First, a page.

Hostages to Fortune
Spoiler alert, and what I’m going to spoil is your mood. But it won’t last. Our moods come and go. Like everything. We come and go. Everything we love comes and goes.
The Greeks and the Romans knew well that the goddess Fortuna will eventually take back everything she gives. Every. Single. Thing. They concluded from this that fortune is a bitch.
“He who has wife and child has given hostages to fortune,” Francis Bacon tells us. Bacon was not a nice man: his objection to giving the hostages was that they might interfere with the giver’s chance at achieving great deeds. People who quote him, though, are almost always thinking about death.
One of my best friends died yesterday. You might say he had been Fortuna’s plaything for years.
The new millennium brought him a raging case of lymphoma. It responded to no treatment. The game was over. Then the cancer, all on its own, converted itself into what they call an ‘indolent’ cancer. No one knew why it converted. It progressed, but slowly, and when it caused trouble, chemo and radiation could whack it back into invisibility.
He suffered from the treatments. His family and friends grieved for his distress. I never heard him talk about it, except technically. (He was a doctor himself.) From my point of view, the result of his disease was a vast expansion of his already great appreciation of his life. It wasn’t just gratitude. He seemed to be in a constant state of amazement at how wonderful other people were. Not just their kindnesses to him, which were many, because he was a nice man. He was dazzled by their achievements, their brilliance, their wit, their own prospects for greatness. He wanted to tell you all about these wonderful people.
He went on this way for a decade and half. Then the cancer stopped responding to treatment. He qualified for a promising clinical trial. Administrative and bureaucratic snafus delayed the trial. It still hasn’t started.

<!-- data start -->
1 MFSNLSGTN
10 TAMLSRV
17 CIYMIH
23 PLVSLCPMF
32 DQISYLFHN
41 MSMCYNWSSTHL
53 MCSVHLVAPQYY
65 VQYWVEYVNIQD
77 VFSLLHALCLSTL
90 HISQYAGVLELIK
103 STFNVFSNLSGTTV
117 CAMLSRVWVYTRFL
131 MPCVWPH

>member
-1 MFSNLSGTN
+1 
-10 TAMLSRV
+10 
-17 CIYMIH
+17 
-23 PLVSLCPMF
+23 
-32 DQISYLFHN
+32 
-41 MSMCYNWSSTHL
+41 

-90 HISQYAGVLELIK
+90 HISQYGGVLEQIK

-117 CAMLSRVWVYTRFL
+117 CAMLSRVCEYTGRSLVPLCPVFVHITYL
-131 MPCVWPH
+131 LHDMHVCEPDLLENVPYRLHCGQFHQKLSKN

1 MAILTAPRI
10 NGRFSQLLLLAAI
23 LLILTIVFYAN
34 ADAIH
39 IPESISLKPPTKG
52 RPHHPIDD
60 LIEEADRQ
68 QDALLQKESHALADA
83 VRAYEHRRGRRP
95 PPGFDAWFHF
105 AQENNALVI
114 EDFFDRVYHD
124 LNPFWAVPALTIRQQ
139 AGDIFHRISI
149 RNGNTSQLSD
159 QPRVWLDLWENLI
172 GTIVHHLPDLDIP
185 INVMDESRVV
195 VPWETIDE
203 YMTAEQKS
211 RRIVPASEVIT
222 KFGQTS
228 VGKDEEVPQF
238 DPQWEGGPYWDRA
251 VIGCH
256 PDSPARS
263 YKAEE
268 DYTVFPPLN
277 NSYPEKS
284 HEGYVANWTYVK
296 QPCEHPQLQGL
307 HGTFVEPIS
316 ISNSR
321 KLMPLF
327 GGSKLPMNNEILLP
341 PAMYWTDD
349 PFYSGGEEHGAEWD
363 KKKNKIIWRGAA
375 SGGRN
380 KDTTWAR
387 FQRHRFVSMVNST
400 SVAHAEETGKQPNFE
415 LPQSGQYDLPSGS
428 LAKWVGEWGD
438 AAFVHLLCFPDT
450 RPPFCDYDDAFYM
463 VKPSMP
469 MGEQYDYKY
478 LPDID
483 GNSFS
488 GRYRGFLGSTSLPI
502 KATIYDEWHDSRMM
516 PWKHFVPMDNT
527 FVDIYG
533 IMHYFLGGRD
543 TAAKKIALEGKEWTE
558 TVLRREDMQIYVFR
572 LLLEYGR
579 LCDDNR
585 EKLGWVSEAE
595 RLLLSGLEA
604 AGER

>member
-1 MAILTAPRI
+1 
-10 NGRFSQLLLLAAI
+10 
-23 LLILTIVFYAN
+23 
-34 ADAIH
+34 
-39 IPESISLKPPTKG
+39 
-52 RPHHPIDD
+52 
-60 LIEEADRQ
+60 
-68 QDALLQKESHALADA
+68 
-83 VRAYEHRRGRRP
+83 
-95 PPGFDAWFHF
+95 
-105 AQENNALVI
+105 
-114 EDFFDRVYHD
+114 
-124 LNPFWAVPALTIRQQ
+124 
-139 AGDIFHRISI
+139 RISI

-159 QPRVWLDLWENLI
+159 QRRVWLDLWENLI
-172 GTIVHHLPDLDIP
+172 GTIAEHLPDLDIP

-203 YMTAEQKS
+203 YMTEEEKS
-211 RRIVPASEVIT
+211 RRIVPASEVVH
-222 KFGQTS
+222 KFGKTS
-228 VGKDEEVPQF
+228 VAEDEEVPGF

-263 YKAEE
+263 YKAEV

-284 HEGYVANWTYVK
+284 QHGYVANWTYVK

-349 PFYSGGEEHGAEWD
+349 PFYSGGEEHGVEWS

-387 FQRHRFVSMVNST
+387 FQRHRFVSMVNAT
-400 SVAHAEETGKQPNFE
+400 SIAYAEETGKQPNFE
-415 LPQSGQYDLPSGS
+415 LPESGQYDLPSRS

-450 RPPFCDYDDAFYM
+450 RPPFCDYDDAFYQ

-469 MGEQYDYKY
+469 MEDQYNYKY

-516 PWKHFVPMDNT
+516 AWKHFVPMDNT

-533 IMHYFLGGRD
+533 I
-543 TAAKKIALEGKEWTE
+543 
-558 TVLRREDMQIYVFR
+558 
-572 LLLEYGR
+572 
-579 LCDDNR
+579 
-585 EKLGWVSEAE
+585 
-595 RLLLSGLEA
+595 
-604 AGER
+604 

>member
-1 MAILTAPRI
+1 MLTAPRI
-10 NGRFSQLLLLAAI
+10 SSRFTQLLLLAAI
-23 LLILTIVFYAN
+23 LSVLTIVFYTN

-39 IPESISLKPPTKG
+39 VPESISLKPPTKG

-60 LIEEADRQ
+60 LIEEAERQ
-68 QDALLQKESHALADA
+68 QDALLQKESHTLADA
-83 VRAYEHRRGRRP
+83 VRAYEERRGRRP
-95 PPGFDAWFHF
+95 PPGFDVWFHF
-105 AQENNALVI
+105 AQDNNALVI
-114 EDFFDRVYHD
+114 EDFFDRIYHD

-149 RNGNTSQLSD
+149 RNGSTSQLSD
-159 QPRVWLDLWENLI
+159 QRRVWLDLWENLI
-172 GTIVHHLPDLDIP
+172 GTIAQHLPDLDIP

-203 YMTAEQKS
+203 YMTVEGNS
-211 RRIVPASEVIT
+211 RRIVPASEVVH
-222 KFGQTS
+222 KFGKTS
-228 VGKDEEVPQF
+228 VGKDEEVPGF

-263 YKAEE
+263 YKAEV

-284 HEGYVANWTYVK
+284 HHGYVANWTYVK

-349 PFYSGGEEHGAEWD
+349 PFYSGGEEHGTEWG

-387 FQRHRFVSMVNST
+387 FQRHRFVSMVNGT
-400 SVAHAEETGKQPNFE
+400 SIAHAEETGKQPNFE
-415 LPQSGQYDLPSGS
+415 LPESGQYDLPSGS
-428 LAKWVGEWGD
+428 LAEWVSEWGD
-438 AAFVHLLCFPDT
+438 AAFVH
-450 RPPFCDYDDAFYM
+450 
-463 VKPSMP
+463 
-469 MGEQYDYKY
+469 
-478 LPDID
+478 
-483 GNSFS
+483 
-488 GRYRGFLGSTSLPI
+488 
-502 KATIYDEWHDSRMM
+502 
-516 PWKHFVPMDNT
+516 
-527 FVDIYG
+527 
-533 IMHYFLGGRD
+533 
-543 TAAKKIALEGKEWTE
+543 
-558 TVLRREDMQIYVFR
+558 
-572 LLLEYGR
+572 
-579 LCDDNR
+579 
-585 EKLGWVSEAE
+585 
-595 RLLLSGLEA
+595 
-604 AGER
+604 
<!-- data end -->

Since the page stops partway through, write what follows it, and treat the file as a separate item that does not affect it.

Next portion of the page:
He kept on with his own work. He taught medical students about the human heart, the red one in our chests and the other one. He had grave doubts about the course of modern medicine, ‘evidence-based’ medicine, because the kind of evidence perceived by the heart could not be entered into the computer. In the fullness of time, these students will stand as a bulwark between their patients and the dullards who want to treat statistics rather than people.
And now, he is beyond our reach. The words ‘never again’ echo in our minds. I feel my words are becoming romantic, or maybe I mean romanticized. The fact is, I want to throw up.
Whether I throw up or not, the seconds tick by. I am here; Arnie is not. Every memory of him, every impact he had on the world is here; Arnie is not. The me whom Arnie taught, amused and blessed is here; Arnie is not.
You tell me: is Fortune a bitch?
R. I. P.
Arnold M. Katz, M.D.
Posted on January 26, 2016, in Heidi Wilson and tagged cancer, death, fortune, loss. Bookmark the permalink. 3 Comments.
I know a lot about Fortune….and she is definitely not a very nice woman–for some of us–some of the time. Yet none of us will get out of this life alive, as the saying goes, and all we can do is strive to be the best (you fill in the blanks): friend, doctor and teacher that your friend Arnie was. My sympathy….
A beautifully spoken bummer, and lovely tribute to an obviously dear friend. I say “spoken” as I can hear your voice so clearly. Sorry for your loss Heidi, I hear you.
Thanks, Kathy. “I hear you” is a solace.